mscroggs.co.uk
mscroggs.co.uk

subscribe

Blog

Archive

Show me a Random Blog Post
 2017 
 2016 
 2015 
 2014 
 2013 
 2012 

Tags

folding paper folding tube maps london underground platonic solids london rhombicuboctahedron raspberry pi weather station programming python php inline code news royal baby probability game show probability christmas flexagons frobel coins reuleaux polygons countdown football world cup sport stickers tennis braiding craft wool emf camp people maths trigonometry logic propositional calculus twitter mathslogicbot oeis pac-man graph theory video games games chalkdust magazine menace machine learning javascript martin gardner reddit national lottery rugby puzzles advent game of life dragon curves fractals pythagoras geometry triangles european cup dates palindromes chalkdust christmas card bubble bobble asteroids final fantasy curvature binary arithmetic bodmas statistics error bars estimation accuracy misleading statistics pizza cutting captain scarlet gerry anderson light sound speed

Archive

Show me a Random Blog Post
▼ show ▼
 2015-08-29 

How OEISbot Works

A few weeks ago, I made OEISbot, a Reddit bot which posts information whenever an OEIS sequence is mentioned.
This post explains how OEISbot works. The full code can be found on GitHub.

Getting Started

OEISbot is made in Python using PRAW (Python Reddit Api Wrapper). PRAW can be installed with:
 bash 
pip install praw
Before making a bot, you will need to make a Reddit account for your bot, create a Reddit app and obtain API keys. This python script can be used to obtain the necessary keys.
Once you have your API keys saved in your praw.ini file, you are ready to make a bot.

Writing the Bot

First, the necessary imports are made, and test mode is activated if the script is run with test as an argument. We also define an exception that will be used later to kill the script once it makes a comment.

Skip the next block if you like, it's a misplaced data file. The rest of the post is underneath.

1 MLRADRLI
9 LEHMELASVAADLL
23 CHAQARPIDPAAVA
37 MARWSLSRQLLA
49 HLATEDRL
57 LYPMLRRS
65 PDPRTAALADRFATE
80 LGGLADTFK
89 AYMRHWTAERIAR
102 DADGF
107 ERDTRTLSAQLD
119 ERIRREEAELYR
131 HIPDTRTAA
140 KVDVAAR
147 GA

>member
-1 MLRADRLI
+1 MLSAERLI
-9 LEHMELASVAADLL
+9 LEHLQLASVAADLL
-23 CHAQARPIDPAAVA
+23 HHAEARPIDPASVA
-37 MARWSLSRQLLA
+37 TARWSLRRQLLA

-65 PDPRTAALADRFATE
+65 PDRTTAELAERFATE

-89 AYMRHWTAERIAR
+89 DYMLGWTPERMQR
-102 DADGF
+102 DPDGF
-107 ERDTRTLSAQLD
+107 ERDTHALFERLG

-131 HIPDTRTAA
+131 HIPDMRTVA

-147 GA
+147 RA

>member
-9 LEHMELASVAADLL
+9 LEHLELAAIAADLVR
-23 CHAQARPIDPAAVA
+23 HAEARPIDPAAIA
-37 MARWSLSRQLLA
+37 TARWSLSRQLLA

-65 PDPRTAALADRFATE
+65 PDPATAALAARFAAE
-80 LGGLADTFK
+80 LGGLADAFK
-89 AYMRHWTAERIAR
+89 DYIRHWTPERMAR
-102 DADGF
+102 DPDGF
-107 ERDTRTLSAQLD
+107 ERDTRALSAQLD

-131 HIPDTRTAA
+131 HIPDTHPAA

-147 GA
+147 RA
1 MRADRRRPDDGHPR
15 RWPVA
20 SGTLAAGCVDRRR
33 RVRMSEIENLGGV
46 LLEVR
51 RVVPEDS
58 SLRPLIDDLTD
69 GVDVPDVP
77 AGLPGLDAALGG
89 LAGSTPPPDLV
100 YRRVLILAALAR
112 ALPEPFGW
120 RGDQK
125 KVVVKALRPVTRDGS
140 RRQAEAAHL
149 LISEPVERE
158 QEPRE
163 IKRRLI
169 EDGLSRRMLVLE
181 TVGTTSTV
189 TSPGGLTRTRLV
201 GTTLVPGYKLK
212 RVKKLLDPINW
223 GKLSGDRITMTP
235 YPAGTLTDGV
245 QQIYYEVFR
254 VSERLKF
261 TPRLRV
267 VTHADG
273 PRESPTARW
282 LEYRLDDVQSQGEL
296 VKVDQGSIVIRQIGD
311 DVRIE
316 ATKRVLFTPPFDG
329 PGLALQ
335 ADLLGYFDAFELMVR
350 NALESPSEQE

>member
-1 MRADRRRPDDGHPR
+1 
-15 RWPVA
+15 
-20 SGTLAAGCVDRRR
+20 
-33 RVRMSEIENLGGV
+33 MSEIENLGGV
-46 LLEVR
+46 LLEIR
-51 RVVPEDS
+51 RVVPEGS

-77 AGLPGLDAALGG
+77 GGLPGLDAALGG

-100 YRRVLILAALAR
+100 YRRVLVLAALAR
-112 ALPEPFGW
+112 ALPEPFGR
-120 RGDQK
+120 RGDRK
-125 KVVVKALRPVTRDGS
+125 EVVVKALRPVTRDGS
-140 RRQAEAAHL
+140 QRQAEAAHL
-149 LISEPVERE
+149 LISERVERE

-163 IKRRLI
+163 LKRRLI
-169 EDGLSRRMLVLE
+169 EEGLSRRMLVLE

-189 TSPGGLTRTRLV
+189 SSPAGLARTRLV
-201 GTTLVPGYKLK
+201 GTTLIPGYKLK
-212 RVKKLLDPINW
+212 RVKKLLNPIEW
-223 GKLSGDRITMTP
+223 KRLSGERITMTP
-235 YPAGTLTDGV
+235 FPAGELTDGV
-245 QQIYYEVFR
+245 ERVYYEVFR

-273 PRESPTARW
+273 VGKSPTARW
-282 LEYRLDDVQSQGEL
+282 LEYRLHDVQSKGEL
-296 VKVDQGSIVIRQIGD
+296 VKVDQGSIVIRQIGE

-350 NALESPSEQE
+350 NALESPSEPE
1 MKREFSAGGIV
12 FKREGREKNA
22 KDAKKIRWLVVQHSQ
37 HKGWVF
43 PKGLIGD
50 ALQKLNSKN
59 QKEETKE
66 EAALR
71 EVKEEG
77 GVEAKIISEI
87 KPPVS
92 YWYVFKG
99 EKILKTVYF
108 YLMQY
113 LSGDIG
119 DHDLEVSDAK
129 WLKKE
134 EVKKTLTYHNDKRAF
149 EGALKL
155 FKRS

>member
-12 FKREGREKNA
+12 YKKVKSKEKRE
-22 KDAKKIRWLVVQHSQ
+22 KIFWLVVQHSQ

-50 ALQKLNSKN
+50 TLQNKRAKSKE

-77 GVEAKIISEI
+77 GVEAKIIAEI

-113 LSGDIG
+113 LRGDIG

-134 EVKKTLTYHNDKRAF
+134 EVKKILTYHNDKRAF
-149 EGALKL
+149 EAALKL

python 
import praw
import re
import urllib
import json
from praw.objects import MoreComments

import sys
test = False
if len(sys.argv) > 1 and sys.argv[1] == "test":
    test = True
    print("TEST MODE")

class FoundOne(BaseException):
    pass

To prevent OEISbot from posting multiple links to the same sequence in a thread, lists of sequences linked to in each thread can be loaded and saved using the following functions.
 python 
def save_list(seen, _id):
    print(seen)
    with open("/home/pi/OEISbot/seen/"+_id, "w"as f:
        return json.dump(seen, f)

def open_list(_id):
    try:
        with open("/home/pi/OEISbot/seen/" + _id) as f:
            return json.load(f)
    except:
        return []
The following function will search a post for a mention of an OEIS sequence number.
 python 
def look_for_A(id_, text, url, comment):
    seen = open_list(id_)
    re_s = re.findall("A([0-9]{6})", text)
    re_s += re.findall("oeis\.org/A([0-9]{6})", url)
    if test:
        print(re_s)
    post_me = []
    for seq_n in re_s:
        if seq_n not in seen:
            post_me.append(markup(seq_n))
            seen.append(seq_n)
    if len(post_me) > 0:
        post_me.append(me())
        comment(joiner().join(post_me))
        save_list(seen, id_)
        raise FoundOne
The following function will search a post for a comma-separated list of numbers, then search for it on the OEIS. If there are 14 sequences or less found, it will reply. If it finds a list with no matches on the OEIS, it will message /u/PeteOK, as he likes hearing about possibly new sequences.
 python 
def look_for_ls(id_, text, comment, link, message):
    seen = open_list(id_)
    if test:
        print(text)
    re_s = re.findall("([0-9]+\, *(?:[0-9]+\, *)+[0-9]+)", text)
    if len(re_s) > 0:
        for terms in ["".join(i.split(" ")) for i in re_s]:
            if test:
                print(terms)
            if terms not in seen:
                seen.append(terms)
                first10, total = load_search(terms)
                if test:
                    print(first10)
                if len(first10)>and total <= 14:
                    if total == 1:
                        intro = "Your sequence (" + terms \
                            + ") looks like the following OEIS sequence."
                    else:
                        intro = "Your sequence (" + terms + \
                            + ") may be one of the following OEIS sequences."
                    if total > 4:
                        intro += " Or, it may be one of the " + str(total-4) \
                            + " other sequences listed [here]" \
                            "(http://oeis.org/search?q=" + terms + ")."
                    post_me = [intro]
                    if test:
                        print(first10)
                    for seq_n in first10[:4]:
                        post_me.append(markup(seq_n))
                        seen.append(seq_n)
                    post_me.append(me())
                    comment(joiner().join(post_me))
                    save_list(seen, id_)
                    raise FoundOne
                elif len(first10) == 0:
                    post_me = ["I couldn't find your sequence (" + terms \